The humor that so impressed Korngold runs throughout the film. A recurring joke is Governor Steed’s (George Hassell) bout with the gout. Following a slave branding, the next shot shows the governor in a close-up. “What a cruel shame,” he says, “that any man is made to suffer so.” Whereupon the camera pans to his bandaged foot! Later, when Colonel Bishop (Lionel Atwill) replaces him as governor, Steed comments to his wife, “I hope he gets the gout the infernal office gave me.”
If 1935 isn’t quite in the league with 1939, Hollywood’s greatest year by all consensus, besides Blood and A Midsummer Night’s Dream, the year also produced The Informer, Bride of Frankenstein, Top Hat, David Copperfield, The Lives of a Bengal Lancer, and another little sea saga, Mutiny on the Bounty.
No tribute to the period would be complete without mentioning those great, ever-reliable supporting players who populated the films of the ’30s and ’40s and who became almost like family to the mover-goers of the day. Captain Blood is easily the pre-eminent example: Guy Kibbee, Henry Stephenson, Robert Barrat, Hobart Cavanaugh, Donald Meek, Forrester Harvey, J. Carrol Naish, Pedro de Cordoba, Leonard Mudie, Jessie Ralph, Halliwell Hobbes, E. E. Clive and Holmes Herbert—names recognized by the faithful followers of films of the era.
Lionel Atwill, who plays Arabella’s uncle and, worse, Blood’s nemesis, is a notch about the supporting player category. A somewhat strange and sinister person off screen, he was the in-house villain, ready and willing to snarl and glare. He’s best remembered as the one-armed police chief in Son of Frankenstein (1939)—a precursor of Peter Sellers’ Dr. Strangelove? As a non-villain, Atwill exudes an impressive presence as Dr. Mortimer in The Hound of the Baskervilles (1939), with Basil Rathbone as Sherlock Holmes, though, even here, with his wire spectacles and thick lenses, he projects an air of malevolence.
Two curiosities in the film: A rather peculiar incident occurs during that climactic sea battle. Robert Barret, who plays first mate Wolverstone, rushes up to Blood amid cannon fire, crying, “We’ll never do it, Peter!,” and promptly throws his hat away, sending it sailing like a Frisbee. Now why? . . . Second, Halliwell Hobbes, who spent his life playing butlers and here plays Lord Sunderland, with speaking parts in two scenes, is absent from the cast credits, which come, unusually, before the film begins and not at the end. Stars with smaller roles, even “Slave” who says not a word, are listed!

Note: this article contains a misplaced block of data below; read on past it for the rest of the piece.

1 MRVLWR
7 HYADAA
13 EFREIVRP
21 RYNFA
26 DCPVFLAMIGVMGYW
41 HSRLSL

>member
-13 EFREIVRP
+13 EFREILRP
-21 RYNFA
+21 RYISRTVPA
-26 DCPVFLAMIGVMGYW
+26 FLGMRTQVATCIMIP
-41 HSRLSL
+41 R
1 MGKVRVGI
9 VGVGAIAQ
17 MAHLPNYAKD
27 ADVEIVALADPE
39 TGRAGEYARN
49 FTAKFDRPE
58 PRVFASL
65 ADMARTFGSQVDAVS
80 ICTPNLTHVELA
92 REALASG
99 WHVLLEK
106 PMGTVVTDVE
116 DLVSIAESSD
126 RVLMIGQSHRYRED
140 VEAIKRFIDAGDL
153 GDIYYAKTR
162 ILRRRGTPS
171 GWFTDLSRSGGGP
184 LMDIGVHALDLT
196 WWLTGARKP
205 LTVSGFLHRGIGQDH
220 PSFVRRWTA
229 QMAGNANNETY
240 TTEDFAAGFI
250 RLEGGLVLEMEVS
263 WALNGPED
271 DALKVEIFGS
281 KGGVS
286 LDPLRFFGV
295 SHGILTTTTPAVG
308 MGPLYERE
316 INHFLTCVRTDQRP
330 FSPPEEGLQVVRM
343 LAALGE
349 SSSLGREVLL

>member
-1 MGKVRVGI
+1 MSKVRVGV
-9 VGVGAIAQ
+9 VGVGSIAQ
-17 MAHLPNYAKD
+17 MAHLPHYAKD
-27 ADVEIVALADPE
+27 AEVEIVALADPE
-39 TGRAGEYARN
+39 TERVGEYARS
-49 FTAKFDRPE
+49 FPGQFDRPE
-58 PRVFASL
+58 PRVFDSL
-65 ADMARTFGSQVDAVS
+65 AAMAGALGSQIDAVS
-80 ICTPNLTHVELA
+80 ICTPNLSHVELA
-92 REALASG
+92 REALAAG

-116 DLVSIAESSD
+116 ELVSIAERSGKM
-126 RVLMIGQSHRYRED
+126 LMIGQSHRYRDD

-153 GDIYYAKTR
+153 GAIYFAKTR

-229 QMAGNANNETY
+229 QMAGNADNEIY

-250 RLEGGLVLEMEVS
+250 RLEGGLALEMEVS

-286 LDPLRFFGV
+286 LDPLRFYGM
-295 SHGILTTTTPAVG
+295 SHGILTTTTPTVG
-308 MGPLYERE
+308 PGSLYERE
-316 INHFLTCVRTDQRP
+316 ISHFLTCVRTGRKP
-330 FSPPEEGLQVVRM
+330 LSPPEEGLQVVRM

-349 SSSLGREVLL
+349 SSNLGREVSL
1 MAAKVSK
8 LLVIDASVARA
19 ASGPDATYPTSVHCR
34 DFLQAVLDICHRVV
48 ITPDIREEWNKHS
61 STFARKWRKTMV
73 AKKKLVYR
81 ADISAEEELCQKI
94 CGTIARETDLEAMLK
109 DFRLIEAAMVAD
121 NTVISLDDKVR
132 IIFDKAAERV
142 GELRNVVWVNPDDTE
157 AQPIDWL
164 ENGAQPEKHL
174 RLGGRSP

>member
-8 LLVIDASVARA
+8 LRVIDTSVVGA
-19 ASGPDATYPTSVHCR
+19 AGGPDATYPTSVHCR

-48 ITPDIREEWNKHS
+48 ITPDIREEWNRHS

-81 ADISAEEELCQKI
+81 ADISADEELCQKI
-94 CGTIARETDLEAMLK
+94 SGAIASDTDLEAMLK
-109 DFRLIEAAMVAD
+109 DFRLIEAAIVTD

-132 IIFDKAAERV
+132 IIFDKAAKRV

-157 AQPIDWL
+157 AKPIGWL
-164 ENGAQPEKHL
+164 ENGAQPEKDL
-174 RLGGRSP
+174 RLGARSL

A sad note was the suicide, at age thirty, of upcoming star Ross Alexander, who had appeared with de Havilland in A Midsummer Night’s Dream, his only film of distinction besides Blood. He made six films in 1936, all forgotten.
Captain Blood ends with beautiful resolve, coming full circle, with charm and humor. When Bishop arrives from sea, Lord Willoughby (Henry Stephenson) informs him he is no longer governor, that his fate rests entirely with the new governor—inside. Bishop enters the room. Head bowed at a desk, Blood’s face is covered with his hands. With much exaggeration, Arabella wrings her hands and tells her uncle, “I’ve been pleading with the governor on your behalf, asking him to be as merciful as you would be cruel.” Extending her arm toward the bowed head, she says, “Uncle, this is the governor!”
Blood raises his head and smiles. “Good morning—uncle.” Bishop, dismayed and scowling, removes his hat and bows. He and Wolvestone must have a similar problem with hats, for Bishop reaches his left hand across his face and grabs the right side of the brim to remove his hat! Arabella kisses Peter Blood on the temple. THE END
This film, once watched, would—should—bring a smile to everyone, except perhaps the most hardened movie-goer. How could anyone say he has not, with Captain Blood, experienced a golden glow from Hollywood’s Golden Age, when everything wasn’t total reality and a tacky set didn’t disenchant make-believe? A fairy tale, this? Possibly. An old-fashioned romance? Definitely.
RECOMMENDED FOR FURTHER READING:
Errol Flynn: The Life and Career by Thomas McNulty
The Films of Errol Flynn by Tony Thomas, Rudy Behlmer and Clifford McCarty
Two excellent works. McNulty’s is a bit pricey but worth every penny. Latter is out of print but readily available used from Amazon.
The Last Prodigy: A Biography of Erich Wolfgang Korngold by Brendan G. Carroll. from Amazon.com: “Brendan Carroll’s excellent biography of this composer who was so shabbily ignored by postwar intellectuals is long overdue. From the outset, Carroll focuses on the phenomenal musical ability shown by Korngold. Not only did he produce complex musical compositions from an early age, but these early compositions are adult in style and show the distinct idiom of the composer. Like Mozart, Korngold’s distinguishing talent was an inexhaustible supply of melodic inspiration that he skillfully assembled.”
1997, Amadeus Press, Portland, Oregon, U.S.A.
RECOMMENDED FOR KORNGOLD CD LISTENING:
Captain Blood (a 20-minute suite), Victor Young’s Scaramouche and other film score suitesRichard Kaufman and the Brandenburg Philharmonic Orchestra
The Sea Hawk (complete: 110 mins.) and Korngold: Deception (complete)William Stromberg and the Moscow Symphony Orchestra and Chorus (2 CDs)
Two outstanding recordings of masterful compositions.
RECOMMENDED FOR FLYNN DVD VIEWING:
The Errol Flynn Signature DVD Collection Vol.1 (includes Captain Blood, The Sea Hawk, Dodge City, They Died with Their Boots On, The Private Lives of Elizabeth and Essex)
The Errol Flynn Signature DVD Collection Vol.2 (includes The Charge of the Light Brigade, Dive Bomber, Gentleman Jim, The Adventures of Don Juan, The Dawn Patrol)